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Inspired by her legendary coaches, Margueritte Aozasa aims to bring UCLA success

(Isabella Lee/Illustrations director)

By Jay Fenn

Nov. 15, 2022 10:06 p.m.

A four-year starter at one of the top soccer programs in the country? Check.

A multiple-time national champion as an assistant coach? Check.

A rookie head coach leading the top-ranked team in the nation? Check.

UCLA women’s soccer coach Margueritte Aozasa has won at every level. And at age 32, her soccer journey is realistically just beginning.

However growing up, Aozasa didn’t even want to play soccer. She had her eyes set on a different sport.

“My family knew absolutely nothing about soccer,” Aozasa said. “My greatest dream was to be a major league baseball player until I was like 12.”

With a twist of fate, she transitioned to the soccer pitch, where she met a coach that would change her life: Albertin Montoya. Montoya is currently the technical director of the MVLA soccer club – the same club Aozasa played for growing up – and was recently appointed as the interim head coach of the NWSL’s Washington Spirit.

Aozasa played for Montoya her entire club career and credits him for being the reason she fell in love with soccer.

“I was super fortunate to have an incredible coach early on in my career, who I would consider my greatest mentor now,” Aozasa said. “He’s always been by my side, just leading me through the game, and that’s really how I found the game.”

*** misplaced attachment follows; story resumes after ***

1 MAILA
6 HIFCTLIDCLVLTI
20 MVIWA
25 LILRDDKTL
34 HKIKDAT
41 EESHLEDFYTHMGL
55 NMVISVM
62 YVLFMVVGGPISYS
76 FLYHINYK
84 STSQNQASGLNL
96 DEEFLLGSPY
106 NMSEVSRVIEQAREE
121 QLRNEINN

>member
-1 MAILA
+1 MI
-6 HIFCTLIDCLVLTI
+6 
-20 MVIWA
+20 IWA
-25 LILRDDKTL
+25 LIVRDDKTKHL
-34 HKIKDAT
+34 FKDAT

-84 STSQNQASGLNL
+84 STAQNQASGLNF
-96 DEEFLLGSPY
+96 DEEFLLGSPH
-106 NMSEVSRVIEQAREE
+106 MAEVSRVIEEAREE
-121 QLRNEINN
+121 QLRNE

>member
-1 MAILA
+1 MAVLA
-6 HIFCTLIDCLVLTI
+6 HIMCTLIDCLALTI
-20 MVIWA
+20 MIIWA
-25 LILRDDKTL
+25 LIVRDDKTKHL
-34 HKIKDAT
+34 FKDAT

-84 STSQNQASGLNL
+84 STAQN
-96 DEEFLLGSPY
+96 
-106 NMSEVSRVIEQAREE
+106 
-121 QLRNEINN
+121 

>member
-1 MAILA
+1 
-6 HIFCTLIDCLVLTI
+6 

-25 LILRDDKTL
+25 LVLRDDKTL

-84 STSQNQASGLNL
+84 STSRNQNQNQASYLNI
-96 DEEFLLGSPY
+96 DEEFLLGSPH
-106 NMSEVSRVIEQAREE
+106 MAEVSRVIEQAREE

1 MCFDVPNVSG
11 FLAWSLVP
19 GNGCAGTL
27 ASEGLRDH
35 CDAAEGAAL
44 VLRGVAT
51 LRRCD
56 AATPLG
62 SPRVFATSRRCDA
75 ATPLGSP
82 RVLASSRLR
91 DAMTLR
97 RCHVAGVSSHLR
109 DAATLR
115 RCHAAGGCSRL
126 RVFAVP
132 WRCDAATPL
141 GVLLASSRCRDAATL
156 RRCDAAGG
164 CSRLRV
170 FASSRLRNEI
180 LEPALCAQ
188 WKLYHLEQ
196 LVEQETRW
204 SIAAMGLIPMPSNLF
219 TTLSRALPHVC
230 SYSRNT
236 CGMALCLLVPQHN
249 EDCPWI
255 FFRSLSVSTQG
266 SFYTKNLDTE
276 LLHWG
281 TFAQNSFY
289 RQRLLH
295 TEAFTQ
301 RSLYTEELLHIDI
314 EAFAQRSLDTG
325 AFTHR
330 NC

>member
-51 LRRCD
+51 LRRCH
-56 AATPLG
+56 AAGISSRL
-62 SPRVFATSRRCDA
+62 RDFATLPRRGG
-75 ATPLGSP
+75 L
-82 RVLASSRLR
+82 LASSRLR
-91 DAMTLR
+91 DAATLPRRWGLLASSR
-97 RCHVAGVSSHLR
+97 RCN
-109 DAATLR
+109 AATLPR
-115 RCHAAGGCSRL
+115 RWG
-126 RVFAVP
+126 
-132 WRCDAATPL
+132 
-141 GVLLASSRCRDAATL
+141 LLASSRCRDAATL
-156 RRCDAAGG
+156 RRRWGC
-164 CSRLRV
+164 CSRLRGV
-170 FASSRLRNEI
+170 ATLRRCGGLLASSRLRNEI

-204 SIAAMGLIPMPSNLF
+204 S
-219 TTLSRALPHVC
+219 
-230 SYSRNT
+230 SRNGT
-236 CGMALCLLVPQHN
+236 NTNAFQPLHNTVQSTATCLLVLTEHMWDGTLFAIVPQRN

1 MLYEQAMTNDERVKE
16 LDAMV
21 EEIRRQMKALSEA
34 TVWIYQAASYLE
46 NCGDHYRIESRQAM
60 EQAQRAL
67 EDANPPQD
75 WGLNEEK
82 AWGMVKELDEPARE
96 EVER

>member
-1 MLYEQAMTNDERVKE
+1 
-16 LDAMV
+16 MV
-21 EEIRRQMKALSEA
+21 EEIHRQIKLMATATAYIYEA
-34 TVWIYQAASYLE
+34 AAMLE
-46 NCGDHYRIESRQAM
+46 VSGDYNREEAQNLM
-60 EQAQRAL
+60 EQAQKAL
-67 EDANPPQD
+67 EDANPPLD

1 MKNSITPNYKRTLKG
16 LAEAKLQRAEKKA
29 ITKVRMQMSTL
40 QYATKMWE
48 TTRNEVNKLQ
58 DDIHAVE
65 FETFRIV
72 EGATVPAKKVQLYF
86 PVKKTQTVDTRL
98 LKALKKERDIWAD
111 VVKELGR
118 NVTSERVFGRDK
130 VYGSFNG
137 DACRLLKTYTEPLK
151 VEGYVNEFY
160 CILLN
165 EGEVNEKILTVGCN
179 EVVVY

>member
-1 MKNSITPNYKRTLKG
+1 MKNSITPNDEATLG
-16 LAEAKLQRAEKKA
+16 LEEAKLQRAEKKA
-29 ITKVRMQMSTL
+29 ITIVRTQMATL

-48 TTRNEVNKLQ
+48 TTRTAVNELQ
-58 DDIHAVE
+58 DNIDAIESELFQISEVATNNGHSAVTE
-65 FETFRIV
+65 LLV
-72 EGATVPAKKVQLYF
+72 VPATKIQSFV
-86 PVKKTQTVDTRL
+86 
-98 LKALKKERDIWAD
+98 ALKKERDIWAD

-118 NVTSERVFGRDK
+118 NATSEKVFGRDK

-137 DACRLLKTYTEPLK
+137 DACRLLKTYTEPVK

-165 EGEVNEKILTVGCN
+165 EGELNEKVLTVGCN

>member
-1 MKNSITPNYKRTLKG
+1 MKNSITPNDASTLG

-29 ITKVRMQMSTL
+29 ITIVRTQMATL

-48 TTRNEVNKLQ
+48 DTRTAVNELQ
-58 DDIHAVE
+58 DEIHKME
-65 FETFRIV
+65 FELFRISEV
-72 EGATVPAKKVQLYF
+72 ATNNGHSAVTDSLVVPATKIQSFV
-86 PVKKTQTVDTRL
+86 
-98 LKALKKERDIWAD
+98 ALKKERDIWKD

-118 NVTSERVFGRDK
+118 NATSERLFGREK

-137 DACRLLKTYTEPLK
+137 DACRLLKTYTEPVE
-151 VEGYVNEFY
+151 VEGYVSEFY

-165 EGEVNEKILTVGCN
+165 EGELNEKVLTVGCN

Aozasa’s hard work and passion for the game paid off, because despite tearing her ACL twice in high school, she earned the opportunity to play Division I soccer at Santa Clara from 2008-2011.

While playing for the Broncos, she was able to play under another legendary coach, Jerry Smith, who has the fifth-most wins in women’s college soccer history and has won two national championships across his 36 years at Santa Clara.

Aozasa said playing under Smith gave her a new perspective on how to approach the game.

“Jerry really pushed me as a tactician in the game or a strategist just because that’s how he sees the game,” Aozasa said. “He thinks of the game as a game of chess.”

Aozasa started 67 games across four years at Santa Clara as a midfielder and center back and eventually became a captain her senior year. She was also recognized as a West Coast Conference All-Academic team member during her junior campaign in 2010.

After her career for the Broncos came to an end, Aozasa knew right away she wanted to get into coaching.

“Jerry used to tell me all the time, ‘You’re going to be a coach,'” Aozasa said. “So as soon as I graduated, I really turned my sights towards coaching.”

Aozasa returned to her former club team to coach a variety of age groups. However, when Stanford coach Paul Ratcliffe had an assistant coach position open up, a stroke of luck led him right to Aozasa.

Ratcliffe’s daughter was one of Aozasa’s players at the time, so when he needed to fill a gap on his staff, the young coach was right at the top of his list.

“As soon as that job opened, he actually approached another parent in the club just to put the feelers out,” Aozasa said. “Two weeks later, I was working at Stanford.”

Under Ratcliffe, Aozasa coached for seven seasons with the Cardinal and won two national championships and five Pac-12 titles. She also coached two MAC Hermann Trophy award winners and four players that eventually went on to be selected first overall in the NWSL Draft.